When an apology is in order, a typical Sanguine in Inclusion can apologize very quickly. At the timetheir apology is quite sincere, especially if their behavior causes pain for someone or if the behavior causesthem to lose acceptance. However, this apology is short-lived. Since the Sanguine in Inclusion lives asthough they have no past or future, they rarely learn from past mistakes or think about what will happen if those mistakes are repeated.

One of the curiosities of the Sanguine in Inclusion behavior is that they are prone to exaggerate. They exaggerate their emotions, illnesses, health, fun and achievements. They never recognize failures and will exaggerate to make themselves appear more successful than they are. As the exaggerations continue, they fail to recognize they are lying. To them, they are simply expressing their zest for life.

The two most pronounced behaviors are histrionic behavior and neurotic behavior. Histrionic behavior happens because the Sanguine in Inclusion needs to be the center of attention. Attention is reinforcing or rewarding to this person. So, in essence, when the attention is withheld, they are being punished. When they undertake good behavior and attention is withheld, to them they are being punished for good behavior. Therefore, they will undertake bad behavior such as screaming, pouting, crying, or temper tantrums, which usually draws immediate attention. Consistent with principles of reinforcement, they are thus being rewarded for bad behavior, so this behavior continues. Consequently, the more hysterical the behavior, the more reward or attention they receive. Therefore, the behavior continues and may escalate. This cycle will continue until it is broken by counseling, and the only way this counselingcan be effective is for the temperament needs to be understood and met by significant people in his/herenvironment.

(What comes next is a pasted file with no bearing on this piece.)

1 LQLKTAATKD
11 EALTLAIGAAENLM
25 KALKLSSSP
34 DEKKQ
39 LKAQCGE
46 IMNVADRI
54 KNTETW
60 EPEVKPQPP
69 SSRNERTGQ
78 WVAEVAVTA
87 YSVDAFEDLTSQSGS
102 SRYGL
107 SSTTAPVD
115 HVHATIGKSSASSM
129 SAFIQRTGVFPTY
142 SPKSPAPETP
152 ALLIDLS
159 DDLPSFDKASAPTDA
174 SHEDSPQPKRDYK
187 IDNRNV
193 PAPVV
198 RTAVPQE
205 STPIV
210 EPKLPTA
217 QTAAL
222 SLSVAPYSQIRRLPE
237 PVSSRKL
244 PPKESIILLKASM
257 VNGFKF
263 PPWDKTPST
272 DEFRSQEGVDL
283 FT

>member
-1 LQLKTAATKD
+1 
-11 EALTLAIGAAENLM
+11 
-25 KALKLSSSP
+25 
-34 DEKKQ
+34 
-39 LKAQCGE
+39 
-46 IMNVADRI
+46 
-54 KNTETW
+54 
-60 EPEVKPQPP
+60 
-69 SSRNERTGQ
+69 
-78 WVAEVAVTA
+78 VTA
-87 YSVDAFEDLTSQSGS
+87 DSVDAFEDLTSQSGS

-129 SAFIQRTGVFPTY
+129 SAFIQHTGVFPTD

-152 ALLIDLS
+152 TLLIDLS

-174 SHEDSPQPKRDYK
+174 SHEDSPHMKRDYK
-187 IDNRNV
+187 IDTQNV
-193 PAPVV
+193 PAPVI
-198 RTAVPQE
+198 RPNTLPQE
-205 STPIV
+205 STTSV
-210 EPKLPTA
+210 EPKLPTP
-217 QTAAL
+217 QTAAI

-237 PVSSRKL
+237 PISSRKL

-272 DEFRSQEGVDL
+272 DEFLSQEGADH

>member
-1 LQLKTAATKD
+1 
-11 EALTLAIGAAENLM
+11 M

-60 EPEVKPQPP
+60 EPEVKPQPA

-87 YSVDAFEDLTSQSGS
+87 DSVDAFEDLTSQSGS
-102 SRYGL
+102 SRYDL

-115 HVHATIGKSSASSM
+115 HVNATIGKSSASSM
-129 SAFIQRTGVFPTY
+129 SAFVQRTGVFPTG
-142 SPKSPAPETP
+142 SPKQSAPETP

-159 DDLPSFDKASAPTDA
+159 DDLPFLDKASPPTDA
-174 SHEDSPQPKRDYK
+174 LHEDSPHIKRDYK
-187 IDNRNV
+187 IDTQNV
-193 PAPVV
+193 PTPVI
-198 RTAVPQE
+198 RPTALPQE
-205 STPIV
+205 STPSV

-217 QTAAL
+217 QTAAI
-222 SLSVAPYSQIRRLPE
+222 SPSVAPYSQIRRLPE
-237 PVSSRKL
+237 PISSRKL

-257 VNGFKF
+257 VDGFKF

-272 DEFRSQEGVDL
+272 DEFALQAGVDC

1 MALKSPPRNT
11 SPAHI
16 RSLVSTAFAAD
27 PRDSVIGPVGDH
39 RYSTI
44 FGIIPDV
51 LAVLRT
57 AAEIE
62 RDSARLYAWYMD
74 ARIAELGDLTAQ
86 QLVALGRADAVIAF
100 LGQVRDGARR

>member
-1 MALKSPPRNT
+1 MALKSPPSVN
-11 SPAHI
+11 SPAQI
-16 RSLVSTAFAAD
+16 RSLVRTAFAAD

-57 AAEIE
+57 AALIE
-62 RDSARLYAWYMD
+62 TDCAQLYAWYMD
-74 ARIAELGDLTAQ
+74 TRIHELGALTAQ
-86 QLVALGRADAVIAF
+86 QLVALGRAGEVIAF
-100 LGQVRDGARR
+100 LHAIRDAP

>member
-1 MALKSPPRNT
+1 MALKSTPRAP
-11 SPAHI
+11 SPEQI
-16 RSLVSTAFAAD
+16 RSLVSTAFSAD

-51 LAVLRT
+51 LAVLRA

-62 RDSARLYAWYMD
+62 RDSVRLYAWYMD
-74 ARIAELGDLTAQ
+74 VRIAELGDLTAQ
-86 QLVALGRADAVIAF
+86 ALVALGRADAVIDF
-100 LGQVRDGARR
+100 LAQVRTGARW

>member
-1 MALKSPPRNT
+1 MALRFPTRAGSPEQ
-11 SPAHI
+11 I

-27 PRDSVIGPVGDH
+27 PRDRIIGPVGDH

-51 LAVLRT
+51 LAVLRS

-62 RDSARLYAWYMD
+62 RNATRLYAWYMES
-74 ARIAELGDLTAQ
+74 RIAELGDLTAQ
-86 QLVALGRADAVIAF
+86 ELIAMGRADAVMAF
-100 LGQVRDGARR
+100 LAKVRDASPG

The second destructive behavior for the Sanguine in Inclusion is neurotic behavior. In neurotic behavior, the needs are different. A person not only needs attention; they also need social approval and acceptance.No matter what this person does, if they do not receive approval, acceptance or attention they feel, in essence, they are being punished for good behavior. They try another route, resorting to bad behavior. Bad behavior starts by lying, cheating and stealing, etc. They receive attention and thus are being rewarded for bad behavior. The behavior continues to get worse and can even escalate to violence. Although attention continues, it is not the type of attention they seek. Primarily, this person wants approval and acceptancebut has no idea how to obtain it in the right way. What they are creating is the exact opposite of what they want. Their bad behavior is separating them from the approval and acceptance that they so desperately desire. Again, this cycle can only be broken by a caring, knowledgeable counselor who understands these needs and how they can be met.